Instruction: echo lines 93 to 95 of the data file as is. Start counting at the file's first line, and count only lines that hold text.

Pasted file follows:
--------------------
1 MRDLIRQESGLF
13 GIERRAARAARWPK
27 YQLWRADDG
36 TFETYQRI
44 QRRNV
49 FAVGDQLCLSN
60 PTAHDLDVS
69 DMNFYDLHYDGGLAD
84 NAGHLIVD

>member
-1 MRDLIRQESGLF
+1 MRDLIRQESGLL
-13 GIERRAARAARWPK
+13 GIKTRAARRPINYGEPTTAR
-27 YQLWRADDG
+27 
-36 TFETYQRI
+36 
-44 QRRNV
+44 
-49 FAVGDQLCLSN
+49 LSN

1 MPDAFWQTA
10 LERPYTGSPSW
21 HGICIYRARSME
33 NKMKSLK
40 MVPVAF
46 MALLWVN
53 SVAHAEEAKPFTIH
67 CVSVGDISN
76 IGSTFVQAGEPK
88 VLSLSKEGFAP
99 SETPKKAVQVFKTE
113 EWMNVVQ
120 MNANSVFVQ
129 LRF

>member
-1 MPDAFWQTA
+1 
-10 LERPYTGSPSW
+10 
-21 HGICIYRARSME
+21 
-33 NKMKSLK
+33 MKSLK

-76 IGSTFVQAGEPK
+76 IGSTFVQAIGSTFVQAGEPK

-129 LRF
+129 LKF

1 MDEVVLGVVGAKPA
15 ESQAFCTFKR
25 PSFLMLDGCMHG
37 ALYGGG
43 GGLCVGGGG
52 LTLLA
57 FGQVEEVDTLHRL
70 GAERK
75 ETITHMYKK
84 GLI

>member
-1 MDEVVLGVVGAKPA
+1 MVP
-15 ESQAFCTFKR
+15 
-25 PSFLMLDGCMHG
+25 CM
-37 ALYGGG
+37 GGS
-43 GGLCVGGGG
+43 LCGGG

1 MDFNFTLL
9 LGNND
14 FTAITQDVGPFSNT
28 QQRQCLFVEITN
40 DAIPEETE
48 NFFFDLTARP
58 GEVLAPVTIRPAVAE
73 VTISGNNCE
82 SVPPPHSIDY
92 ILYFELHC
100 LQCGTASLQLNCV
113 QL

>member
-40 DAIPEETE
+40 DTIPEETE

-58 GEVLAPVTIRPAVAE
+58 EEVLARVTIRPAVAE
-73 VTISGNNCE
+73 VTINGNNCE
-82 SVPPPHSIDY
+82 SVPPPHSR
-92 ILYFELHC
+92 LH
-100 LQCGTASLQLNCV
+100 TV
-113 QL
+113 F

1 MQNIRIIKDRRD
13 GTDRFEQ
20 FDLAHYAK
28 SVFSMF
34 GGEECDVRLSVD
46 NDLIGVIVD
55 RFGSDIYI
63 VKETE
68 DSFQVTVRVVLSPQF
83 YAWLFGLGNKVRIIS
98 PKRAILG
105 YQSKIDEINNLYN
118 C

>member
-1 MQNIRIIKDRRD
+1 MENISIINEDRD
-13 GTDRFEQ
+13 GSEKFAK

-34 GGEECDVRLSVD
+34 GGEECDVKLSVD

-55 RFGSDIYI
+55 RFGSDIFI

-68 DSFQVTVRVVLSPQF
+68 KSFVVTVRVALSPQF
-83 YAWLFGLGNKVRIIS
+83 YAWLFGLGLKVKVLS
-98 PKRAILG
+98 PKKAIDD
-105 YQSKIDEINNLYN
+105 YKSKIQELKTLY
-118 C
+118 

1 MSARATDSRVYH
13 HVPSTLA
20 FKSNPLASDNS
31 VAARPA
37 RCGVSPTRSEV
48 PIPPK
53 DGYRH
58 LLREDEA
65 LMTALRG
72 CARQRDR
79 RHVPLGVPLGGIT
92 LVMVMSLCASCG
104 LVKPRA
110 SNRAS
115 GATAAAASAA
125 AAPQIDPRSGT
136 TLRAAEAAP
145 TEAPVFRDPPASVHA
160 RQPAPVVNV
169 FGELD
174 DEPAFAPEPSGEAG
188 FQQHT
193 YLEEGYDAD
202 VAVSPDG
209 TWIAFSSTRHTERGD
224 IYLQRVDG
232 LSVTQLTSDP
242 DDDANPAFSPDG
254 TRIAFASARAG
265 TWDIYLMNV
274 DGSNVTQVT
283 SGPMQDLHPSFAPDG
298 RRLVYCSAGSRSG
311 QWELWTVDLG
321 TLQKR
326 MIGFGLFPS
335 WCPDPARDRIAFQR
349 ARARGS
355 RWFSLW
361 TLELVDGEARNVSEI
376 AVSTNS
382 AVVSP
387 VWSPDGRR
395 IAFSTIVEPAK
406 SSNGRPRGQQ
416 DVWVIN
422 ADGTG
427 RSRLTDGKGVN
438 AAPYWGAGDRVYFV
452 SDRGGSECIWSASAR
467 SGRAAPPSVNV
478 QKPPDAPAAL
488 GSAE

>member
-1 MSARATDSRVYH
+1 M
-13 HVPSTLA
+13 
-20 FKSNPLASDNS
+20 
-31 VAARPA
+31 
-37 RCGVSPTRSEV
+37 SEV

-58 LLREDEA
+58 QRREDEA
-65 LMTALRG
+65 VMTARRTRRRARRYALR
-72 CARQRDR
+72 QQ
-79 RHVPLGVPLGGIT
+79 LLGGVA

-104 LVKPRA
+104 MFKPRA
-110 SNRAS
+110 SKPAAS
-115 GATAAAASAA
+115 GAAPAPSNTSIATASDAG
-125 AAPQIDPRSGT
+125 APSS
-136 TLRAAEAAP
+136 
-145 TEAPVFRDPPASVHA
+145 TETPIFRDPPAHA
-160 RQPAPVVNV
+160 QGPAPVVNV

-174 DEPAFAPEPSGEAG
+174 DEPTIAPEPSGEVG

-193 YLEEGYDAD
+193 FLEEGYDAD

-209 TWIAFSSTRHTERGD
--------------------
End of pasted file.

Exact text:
+92 LH
-100 LQCGTASLQLNCV
+100 TV